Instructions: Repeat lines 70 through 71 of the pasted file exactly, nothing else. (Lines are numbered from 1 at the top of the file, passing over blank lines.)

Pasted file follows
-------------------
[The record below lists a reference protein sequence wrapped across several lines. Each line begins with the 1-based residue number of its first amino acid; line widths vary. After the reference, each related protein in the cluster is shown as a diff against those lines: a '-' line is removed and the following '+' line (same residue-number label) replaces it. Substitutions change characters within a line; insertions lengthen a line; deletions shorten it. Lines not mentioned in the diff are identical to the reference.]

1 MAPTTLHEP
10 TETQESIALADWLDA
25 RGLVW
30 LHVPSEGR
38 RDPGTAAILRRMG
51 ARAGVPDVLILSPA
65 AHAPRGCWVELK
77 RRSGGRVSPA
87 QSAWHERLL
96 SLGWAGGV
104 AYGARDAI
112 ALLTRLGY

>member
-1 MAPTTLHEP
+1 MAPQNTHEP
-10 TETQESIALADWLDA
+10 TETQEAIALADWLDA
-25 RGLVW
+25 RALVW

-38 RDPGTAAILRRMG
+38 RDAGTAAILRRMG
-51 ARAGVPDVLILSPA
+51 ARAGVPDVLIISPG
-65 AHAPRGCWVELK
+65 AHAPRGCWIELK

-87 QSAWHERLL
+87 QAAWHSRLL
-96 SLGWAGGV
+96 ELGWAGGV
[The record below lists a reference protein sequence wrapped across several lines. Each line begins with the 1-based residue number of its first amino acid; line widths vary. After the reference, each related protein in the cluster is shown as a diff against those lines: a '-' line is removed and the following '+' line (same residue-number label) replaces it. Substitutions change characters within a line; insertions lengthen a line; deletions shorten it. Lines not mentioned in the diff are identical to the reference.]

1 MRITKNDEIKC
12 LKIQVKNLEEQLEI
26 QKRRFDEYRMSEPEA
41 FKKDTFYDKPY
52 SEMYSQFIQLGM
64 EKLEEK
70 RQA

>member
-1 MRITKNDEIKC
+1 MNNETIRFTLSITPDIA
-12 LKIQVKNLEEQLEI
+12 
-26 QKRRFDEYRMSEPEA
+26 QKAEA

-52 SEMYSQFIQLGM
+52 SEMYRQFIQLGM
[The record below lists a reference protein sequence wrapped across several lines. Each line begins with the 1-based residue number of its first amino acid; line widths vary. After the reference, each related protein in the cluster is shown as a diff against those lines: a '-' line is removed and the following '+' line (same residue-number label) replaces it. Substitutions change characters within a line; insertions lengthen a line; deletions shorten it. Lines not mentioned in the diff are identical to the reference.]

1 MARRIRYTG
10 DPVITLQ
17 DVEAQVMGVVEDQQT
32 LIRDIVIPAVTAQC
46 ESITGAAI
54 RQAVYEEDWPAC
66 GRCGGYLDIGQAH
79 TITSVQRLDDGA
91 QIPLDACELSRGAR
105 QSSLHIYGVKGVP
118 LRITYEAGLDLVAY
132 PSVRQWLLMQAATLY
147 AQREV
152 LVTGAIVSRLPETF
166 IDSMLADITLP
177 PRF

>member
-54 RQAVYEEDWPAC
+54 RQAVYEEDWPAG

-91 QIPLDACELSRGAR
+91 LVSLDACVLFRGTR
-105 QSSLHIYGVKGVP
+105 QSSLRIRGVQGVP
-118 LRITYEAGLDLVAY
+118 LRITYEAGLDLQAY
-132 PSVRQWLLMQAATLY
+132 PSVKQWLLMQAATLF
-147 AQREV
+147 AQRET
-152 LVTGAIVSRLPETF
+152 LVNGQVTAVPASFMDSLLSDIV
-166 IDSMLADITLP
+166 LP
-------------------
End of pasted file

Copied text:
-105 QSSLHIYGVKGVP
+105 QSSLRIRGVQGVP